The Golden State covers a lot of ground along the West Coast—offering some amazing locations.
While you could easily spend months traveling around California in your RV hunting down all the perfect little gems the state has to offer, many people don’t have months to explore and can only escape for a fun road trip. That’s when you hit some of the more well-known, must-see destinations.
Although these RV destinations in California will be teeming with tourists during the busy season, they’re worth braving the crowds—or plan your visit in the offseason.
Yosemite National Park
With almost 750,000 acres of land, there’s plenty of space to roam in Yosemite National Park, located in Central California. Sights such as Glacier Point, Half Dome Cables Route, and Tuolumne Meadows are considered life-changing by some travelers, but they’re just a few of the trails and lookouts that you can experience while in the park.
If you’re not sure what to see, consider booking a tour and letting a pro show you around. As far as ease of use for RVers goes, the park has 10 different campgrounds that allow RVs. Length restrictions and amenities vary between campsites, so make sure to reserve a spot ahead of time—especially if you want to visit during the busy season.
Six Rivers National Forest
Looking for something larger and more remote than Yosemite? Check out Six Rivers National Forest. Located in the northwest corner of the state, this national forest offers over 1 million acres of land perfect for camping, fishing, hiking, and a whole lot more.
The forest offers four campgrounds with RV access. From there, you can take your family out and enjoy any of the numerous attractions of the park—from Horse Mountain’s beautiful views and landscape, to the botanical wonderland that is North Fork Smith River, to Bear Basin Butte, which offers views for miles in all directions. If you’re up for a more adrenaline-pumping adventure, consider taking a rafting trip down the Salmon River. No matter what you do, you’ll be sure to have a memorable trip.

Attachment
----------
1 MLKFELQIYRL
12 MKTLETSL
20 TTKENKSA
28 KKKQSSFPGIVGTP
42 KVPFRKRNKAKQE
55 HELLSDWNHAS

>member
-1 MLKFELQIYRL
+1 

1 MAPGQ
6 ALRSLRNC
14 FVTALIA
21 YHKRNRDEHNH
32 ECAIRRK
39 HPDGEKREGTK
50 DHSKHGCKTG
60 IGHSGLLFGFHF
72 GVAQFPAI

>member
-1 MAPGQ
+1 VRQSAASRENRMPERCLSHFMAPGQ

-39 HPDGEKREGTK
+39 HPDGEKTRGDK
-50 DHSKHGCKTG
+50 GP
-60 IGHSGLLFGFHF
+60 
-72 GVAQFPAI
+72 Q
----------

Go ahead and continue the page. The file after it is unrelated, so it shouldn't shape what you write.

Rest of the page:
Tahoe National Forest
Between Yosemite and Six Rivers National Forest sits numerous other national parks and forests. One you must hit if you’re in California is Tahoe National Forest. Tahoe National Forest and the famous Lake Tahoe, which is just southeast of the forest, extend into the state of Nevada, but much of the forest lies in The Golden State.
Within the forest, you’ll find scenic vistas, hidden waterfalls, meadows full of wildflowers, rivers, lakes, reservoirs, and so much more. RVs are welcome at 11 different campgrounds, and you’ll want to scope out the campground ahead of time to make sure you can hit all the sights you want to reach. You can travel down The Donner Camp Trail and learn the history of the Donner family at Alder Creek, check out the Kentucky Mine, which opened in 1850, or see the views available from any of the historic fire lookouts.
Highway 1 is as much a destination as it is a way to travel from one end of California to the other. The scenic highway starts in Orange County and leisurely makes its way up the coast, offering some of the most drama-filled coastal views you can find anywhere in the country.
When done right, traveling the length of this highway should take days. You’ll want to stop at the beaches, parks, and cities along the way. There are plenty of RV parks along the coast, and all you need to do is decide how long you want to drive between exploration and relaxation.
Along the way, it’s always smart to keep track of construction and closures and have a scenic alternative route preselected.
Death Valley National Park
Do lush Californian forests and beautiful beaches not do it for you? Two words—Death Valley.
This national park sits at the lowest point in North America and is one of the hottest and driest places you’ll find in California. Although that might sound unappealing, once you see it, you’ll understand why it’s a must-see destination. It’s breathtaking.
The National Park Service runs several campgrounds in the park, but the sites with RV hookups fill up fast, so be sure to make a reservation. There are also private campgrounds within the park that allow RVs. Much of Death Valley can be visited by driving around, though you’ll undoubtedly want to hike the barren and beautiful area. If you have longer hikes in mind, visit between November and March as temperatures can climb to uncomfortable heights otherwise.
Looking for the best way to see all these beautiful sights? Nothing beats traveling in a new RV!